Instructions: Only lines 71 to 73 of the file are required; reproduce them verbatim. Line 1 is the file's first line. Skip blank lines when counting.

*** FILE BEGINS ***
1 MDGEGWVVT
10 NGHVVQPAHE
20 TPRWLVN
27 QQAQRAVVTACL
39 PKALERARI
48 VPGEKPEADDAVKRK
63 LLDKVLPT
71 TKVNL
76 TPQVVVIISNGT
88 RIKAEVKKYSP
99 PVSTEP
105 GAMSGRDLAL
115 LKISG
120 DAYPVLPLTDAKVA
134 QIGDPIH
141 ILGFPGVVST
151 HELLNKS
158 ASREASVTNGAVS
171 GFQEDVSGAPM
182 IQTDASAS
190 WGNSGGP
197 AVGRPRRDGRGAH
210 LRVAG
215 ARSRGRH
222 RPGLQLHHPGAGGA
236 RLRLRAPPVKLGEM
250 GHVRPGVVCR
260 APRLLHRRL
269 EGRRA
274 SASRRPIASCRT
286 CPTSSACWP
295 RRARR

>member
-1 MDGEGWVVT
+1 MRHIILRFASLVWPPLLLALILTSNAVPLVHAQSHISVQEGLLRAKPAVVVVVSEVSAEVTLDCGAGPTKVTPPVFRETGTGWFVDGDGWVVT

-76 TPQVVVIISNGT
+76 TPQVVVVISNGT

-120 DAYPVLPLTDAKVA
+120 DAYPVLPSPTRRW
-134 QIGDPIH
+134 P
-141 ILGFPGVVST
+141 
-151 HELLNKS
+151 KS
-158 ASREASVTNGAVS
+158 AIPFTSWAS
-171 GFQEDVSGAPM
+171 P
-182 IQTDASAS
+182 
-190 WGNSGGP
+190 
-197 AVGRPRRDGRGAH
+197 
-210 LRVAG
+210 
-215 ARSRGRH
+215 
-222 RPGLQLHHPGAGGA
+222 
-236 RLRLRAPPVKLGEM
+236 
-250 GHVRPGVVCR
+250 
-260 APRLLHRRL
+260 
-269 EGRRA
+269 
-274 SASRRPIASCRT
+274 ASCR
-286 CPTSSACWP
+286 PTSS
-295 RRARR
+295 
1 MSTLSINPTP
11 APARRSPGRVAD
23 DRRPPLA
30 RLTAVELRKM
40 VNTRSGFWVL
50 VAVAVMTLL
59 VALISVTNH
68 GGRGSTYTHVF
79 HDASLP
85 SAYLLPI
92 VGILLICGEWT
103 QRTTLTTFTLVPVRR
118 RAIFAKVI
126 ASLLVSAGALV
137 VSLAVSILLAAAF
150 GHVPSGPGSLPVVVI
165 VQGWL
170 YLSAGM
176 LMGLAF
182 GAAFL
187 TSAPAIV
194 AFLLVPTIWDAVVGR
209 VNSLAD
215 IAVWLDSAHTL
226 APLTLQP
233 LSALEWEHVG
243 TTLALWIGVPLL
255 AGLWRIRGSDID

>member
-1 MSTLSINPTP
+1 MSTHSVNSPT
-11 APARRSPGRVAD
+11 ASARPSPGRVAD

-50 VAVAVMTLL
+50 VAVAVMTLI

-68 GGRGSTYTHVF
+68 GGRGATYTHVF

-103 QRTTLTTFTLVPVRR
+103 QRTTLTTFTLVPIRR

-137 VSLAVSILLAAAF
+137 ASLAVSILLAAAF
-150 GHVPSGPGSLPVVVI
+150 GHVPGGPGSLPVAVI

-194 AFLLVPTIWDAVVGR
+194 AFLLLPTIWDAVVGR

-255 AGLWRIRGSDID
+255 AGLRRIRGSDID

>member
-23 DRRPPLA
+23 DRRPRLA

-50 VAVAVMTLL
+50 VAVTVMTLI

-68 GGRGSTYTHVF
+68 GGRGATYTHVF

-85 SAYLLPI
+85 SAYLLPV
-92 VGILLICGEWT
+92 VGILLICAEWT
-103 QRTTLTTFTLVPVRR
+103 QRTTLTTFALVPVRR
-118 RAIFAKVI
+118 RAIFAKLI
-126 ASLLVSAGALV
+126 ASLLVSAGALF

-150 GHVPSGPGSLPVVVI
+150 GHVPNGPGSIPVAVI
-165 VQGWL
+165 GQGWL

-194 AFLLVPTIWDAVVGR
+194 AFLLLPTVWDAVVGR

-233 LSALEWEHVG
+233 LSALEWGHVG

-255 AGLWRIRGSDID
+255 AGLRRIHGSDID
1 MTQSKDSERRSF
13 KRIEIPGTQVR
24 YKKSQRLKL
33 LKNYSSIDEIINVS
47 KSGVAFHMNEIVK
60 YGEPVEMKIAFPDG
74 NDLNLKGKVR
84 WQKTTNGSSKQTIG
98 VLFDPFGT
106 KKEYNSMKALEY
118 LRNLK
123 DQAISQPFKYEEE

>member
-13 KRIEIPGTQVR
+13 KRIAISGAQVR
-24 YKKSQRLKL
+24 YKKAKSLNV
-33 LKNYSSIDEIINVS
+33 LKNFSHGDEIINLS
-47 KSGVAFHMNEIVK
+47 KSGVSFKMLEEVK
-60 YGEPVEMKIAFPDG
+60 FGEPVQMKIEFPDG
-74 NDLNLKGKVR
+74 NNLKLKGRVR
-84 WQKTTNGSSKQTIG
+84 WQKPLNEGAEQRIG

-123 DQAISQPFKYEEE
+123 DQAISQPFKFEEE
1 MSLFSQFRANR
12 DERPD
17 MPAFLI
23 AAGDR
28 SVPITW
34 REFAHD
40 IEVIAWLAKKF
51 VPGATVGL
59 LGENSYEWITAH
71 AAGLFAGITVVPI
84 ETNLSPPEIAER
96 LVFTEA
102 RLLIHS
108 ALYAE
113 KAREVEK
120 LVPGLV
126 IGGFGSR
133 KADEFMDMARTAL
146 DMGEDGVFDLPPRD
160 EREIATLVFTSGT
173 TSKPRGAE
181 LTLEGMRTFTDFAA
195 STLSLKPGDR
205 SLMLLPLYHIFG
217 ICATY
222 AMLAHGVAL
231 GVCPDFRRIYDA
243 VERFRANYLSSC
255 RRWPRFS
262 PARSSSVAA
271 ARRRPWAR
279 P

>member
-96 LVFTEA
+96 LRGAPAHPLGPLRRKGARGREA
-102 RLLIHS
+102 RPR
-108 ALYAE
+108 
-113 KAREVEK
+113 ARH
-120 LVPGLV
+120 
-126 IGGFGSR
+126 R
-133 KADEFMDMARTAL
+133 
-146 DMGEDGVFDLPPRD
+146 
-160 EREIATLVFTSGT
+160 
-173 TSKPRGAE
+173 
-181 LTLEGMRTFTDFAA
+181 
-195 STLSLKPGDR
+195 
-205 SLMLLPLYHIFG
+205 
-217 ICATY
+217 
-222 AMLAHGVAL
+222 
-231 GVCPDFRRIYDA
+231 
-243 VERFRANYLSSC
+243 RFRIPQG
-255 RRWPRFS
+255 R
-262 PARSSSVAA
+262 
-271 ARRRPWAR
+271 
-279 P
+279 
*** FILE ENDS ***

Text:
+274 ASCR
-286 CPTSSACWP
+286 PTSS